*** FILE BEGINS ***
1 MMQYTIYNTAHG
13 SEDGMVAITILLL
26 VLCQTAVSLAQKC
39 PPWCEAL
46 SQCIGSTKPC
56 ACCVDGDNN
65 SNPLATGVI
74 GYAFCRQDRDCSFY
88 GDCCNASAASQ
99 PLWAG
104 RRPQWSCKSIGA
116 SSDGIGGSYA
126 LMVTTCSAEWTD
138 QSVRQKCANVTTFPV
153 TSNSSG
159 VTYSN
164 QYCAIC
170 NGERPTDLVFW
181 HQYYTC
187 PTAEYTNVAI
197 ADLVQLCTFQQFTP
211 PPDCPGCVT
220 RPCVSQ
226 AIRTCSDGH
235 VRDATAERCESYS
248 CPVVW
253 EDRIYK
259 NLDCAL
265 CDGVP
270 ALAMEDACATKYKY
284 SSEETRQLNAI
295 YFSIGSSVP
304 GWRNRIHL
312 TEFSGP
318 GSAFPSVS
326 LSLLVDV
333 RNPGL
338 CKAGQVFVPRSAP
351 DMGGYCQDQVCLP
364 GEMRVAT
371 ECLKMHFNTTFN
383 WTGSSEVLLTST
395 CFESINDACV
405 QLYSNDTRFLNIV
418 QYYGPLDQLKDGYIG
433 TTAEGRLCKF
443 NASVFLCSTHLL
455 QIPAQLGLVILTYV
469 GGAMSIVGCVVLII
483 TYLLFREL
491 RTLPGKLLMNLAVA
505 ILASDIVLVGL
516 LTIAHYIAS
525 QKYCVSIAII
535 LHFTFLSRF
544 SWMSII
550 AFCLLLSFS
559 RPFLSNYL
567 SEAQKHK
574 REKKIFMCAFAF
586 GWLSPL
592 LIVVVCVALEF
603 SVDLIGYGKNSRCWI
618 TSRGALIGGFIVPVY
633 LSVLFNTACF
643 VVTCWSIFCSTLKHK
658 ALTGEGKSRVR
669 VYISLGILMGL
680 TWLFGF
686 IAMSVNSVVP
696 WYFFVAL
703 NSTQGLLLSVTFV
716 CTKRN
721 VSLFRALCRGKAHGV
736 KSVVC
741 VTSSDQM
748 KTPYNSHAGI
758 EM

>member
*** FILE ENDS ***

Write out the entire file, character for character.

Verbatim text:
1 MMQYTIYNTAHG
13 SEDGMVAITILLL
26 VLCQTAVSLAQKC
39 PPWCEAL
46 SQCIGSTKPC
56 ACCVDGDNN
65 SNPLATGVI
74 GYAFCRQDRDCSFY
88 GDCCNASAASQ
99 PLWAG
104 RRPQWSCKSIGA
116 SSDGIGGSYA
126 LMVTTCSAEWTD
138 QSVRQKCANVTTFPV
153 TSNSSG
159 VTYSN
164 QYCAIC
170 NGERPTDLVFW
181 HQYYTC
187 PTAEYTNVAI
197 ADLVQLCTFQQFTP
211 PPDCPGCVT
220 RPCVSQ
226 AIRTCSDGH
235 VRDATAERCESYS
248 CPVVW
253 EDRIYK
259 NLDCAL
265 CDGVP
270 ALAMEDACATKYKY
284 SSEETRQLNAI
295 YFSIGSSVP
304 GWRNRIHL
312 TEFSGP
318 GSAFPSVS
326 LSLLVDV
333 RNPGL
338 CKAGQVFVPRSAP
351 DMGGYCQDQVCLP
364 GEMRVAT
371 ECLKMHFNTTFN
383 WTGSSEVLLTST
395 CFESINDACV
405 QLYSNDTRFLNIV
418 QYYGPLDQLKDGYIG
433 TTAEGRLCKF
443 NASVFLCSTHLL
455 QIPAQLGLVILTYV
469 GGAMSIVGCVVLII
483 TYLLFREL
491 RTLPGKLLMNLAVA
505 ILASDIVLVGL
516 LTIAHYIAS
525 QKYCVSIAII
535 LHFTFLSRF
544 SWMSII
550 AFCLLLSFS
559 RPFLSNYL
567 SEAQKHK
574 REKKIFMCAFAF
586 GWLSPL
592 LIVVVCVALEF
603 SVDLIGYGKNSRCWI
618 TSRGALIGGFIVPVY
633 LSVLFNTACF
643 VVTCWSIFCSTLKHK
658 ALTGEGKSRVR
669 VYISLGILMGL
680 TWLFGF
686 IAMSVNSVVP
696 WYFFVAL
703 NSTQGLLLSVTFV
716 CTKRN
721 VSLFRALCRGKAHGV
736 KSVVC
741 VTSSDQM
748 KTPYNSHAGI
758 EM

>member